So I’ve long been an admirer of John Dear but somehow I’d never read his actual conversion experience until just to other day, when I happened upon it in his book, Living Peace. As he describes it, he was outside Galilee on a spiritual pilgrimage, reflecting on his sense of call and vocation prior to taking his vows and beginning a formal process of becoming a Franciscan. While there, in the Chapel of the Beatitudes, it suddenly hit him that Jesus actually meant that we take the beatitudes seriously:
Blessed are the poor in spirit,
for theirs is the kingdom of heaven.
Blessed are they who mourn,
for they will be comforted.
Blessed are the meek,
for they will inherit the land.
Blessed are they who hunger and
thirst for righteousness,
for they will be satisfied.
Blessed are the merciful,
for they will be shown mercy.
Blessed are the clean of heart,
for they will see God.
Blessed are the peacemakers,
for they will be called children of God.
Blessed are they who are persecuted for
the sake of righteousness,
for theirs is the kingdom of heaven.
Blessed are you when they insult you and
persecute you and utter every kind of evil
against you because of me.
There in the chapel of the Beatitudes, on the shores of the Sea of Galilee, John Dear made a decision. He prayed, he writes in his book, Living Peace:
“Okay, God, …I promise to live the life of peace, to live out these Beatitudes for the rest of my life—on one condition: if you give me a sign!”
With that, I put my first down on the stone wall, proud of my conditional commitment.
Just then, two Israeli war jets fell through the sky, breaking the sound barrier with sonic booms, over the Sea of Galilee, flying flow, straight toward me! I ducked instinctively. They race directly over me and the Chapel of the Beatitudes and, seconds later, dropped several bombs along the border between Israel and Lebanon.
I rose and looked back up the sky.
“Okay, God,” I said, shaking. “I promise to dedicate myself to peace and justice for the rest of my life—and I’ll never ask for a sign again!”
As a Christian, I committed myself to live according to the Beatitudes, the Sermon on the Mount, and Jesus’ peacemaking life. That meant, like Jesus, I would be required to find inner peace and publicly oppose violence and war, pursing a world of peace with justice for all (Living Peace, p. 78).
I suppose it goes without saying that powerful forces were at work that day. Here was a man who would go on to live out the Beatitudes with transformative power. He was in the Chapel of the Beatitudes, a sanctuary built in reverence for Jesus’ teaching and for his life, erected in the very area he lived and taught. At the critical moment that he asks for a sign two Israeli jets pass by overhead “breaking the sound barrier” before dropping bombs nearby. Horrified by his own participation in the violence of the world (though having asked for a sign) he vows to dedicate his life from that moment on, as promised, to the path of peace.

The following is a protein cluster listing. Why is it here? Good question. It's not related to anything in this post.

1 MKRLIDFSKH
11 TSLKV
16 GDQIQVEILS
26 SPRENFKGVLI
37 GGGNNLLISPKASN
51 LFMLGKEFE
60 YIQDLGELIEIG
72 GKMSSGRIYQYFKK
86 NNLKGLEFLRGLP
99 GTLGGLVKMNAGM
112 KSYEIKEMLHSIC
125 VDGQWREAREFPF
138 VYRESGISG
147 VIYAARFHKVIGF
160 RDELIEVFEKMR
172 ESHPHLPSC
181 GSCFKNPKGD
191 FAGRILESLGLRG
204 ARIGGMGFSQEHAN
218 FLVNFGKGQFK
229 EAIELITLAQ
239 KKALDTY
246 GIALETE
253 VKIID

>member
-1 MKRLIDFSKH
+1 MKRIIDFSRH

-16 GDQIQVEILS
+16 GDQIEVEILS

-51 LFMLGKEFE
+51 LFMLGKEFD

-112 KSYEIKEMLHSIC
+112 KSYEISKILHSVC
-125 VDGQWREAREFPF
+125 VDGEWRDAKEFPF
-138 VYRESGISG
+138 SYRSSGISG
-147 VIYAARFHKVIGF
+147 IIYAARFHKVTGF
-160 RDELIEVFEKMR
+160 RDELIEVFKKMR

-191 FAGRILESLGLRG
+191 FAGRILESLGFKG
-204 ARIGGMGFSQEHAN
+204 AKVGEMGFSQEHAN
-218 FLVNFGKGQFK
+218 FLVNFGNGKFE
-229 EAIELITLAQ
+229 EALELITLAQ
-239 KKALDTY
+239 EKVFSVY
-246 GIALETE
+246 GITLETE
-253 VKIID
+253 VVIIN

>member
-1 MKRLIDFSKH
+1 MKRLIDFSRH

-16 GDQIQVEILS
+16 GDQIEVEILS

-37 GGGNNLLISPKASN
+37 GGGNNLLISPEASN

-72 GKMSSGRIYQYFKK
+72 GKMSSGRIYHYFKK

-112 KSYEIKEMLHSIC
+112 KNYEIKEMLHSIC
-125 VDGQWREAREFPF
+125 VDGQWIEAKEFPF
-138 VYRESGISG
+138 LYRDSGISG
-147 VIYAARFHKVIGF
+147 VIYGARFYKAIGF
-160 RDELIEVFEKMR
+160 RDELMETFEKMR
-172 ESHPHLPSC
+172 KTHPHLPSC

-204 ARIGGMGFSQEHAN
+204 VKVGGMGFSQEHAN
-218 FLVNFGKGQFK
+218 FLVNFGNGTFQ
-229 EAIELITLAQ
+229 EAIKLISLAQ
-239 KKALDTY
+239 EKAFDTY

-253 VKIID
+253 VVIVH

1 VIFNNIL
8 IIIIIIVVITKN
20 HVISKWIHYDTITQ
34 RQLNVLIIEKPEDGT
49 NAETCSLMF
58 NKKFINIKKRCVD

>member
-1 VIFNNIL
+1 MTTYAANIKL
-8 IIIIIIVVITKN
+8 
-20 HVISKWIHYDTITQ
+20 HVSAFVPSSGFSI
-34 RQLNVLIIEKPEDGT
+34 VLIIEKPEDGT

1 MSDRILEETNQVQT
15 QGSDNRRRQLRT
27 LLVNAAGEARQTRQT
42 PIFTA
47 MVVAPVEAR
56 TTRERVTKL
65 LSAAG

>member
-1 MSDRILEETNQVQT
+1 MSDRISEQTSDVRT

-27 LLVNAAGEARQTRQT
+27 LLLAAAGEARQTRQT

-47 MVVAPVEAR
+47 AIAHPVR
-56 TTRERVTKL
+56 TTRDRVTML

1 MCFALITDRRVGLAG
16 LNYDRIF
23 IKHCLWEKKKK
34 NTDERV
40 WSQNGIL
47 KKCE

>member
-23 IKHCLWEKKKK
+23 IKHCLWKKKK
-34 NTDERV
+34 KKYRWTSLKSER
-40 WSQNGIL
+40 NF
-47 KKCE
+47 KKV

The transformational fire at the heart of the Gospel has spread beyond the confines of the Church and people like John Dear. More and more people are realizing that we cannot simply demonize the other while shirking our own participation in evil. While knee-jerk reactions to violence spawn yet more violence in the ongoing spiral of redemptive violence gripping the world stage, the truth continues to assert itself, like a fire that refuses to be extinguished. After the massacre in Paris at Charlie Hebdo the new editor said about the issues next cover mentioning forgiveness, “We would lose if we used the language of hatred.” What a brave, courageous and brilliant response to tragedy.
Of course we don’t always feel so brave or brilliant. Faced by the terrifying actions of ISIS, the dire environmental predictions threatening the entire planet and the ever-growing chasm dividing the rich and the poor, many of us are simply trying to hold on. What meaning can we possibly obtain from Jesus call to cease and desist from our collusion with the powers that be? What if we’re not feeling the heroic capacity to heroically defy the fear-based aggression driving our military aggression in the world, or the seemingly bottomless greed driving our extractive policies harming the Earth? What can any of us do?
I want to close today by recalling a scene from Good Morning Vietnam, a film that’s actually based on the true life story of a US soldier in Vietnam, Adrian Cronauer. Cronauer had a background in radio which eventually landed him in Saigon at the height of the Vietnam “conflict.” Needless to say this wasn’t the healthiest of environments nor one that would be the slightest bit receptive to a “progressive” point of view.
Robin Williams plays Cronauer in the film version of the story, joking around and playing music the soldiers actually liked and that provided a cultural connection to what was going on at home. Eventually Cronauer gets reprimanded for not towing the line. But following an outcry by the troops a general that finds him funny decides to re-instate him.
At first Cronauer says no, he’s had enough and won’t go back on the air. But his friend played by Forrest Whitacker won’t take no for an answer. Driving in an open air military jeep, he’s jabbering on about how the troops need Cronauer’s humor and style to stay sane, but Cronauer won’t have it. Then they find themselves snarled in a traffic jam surrounded by troop carrying trucks overflowing with soldiers.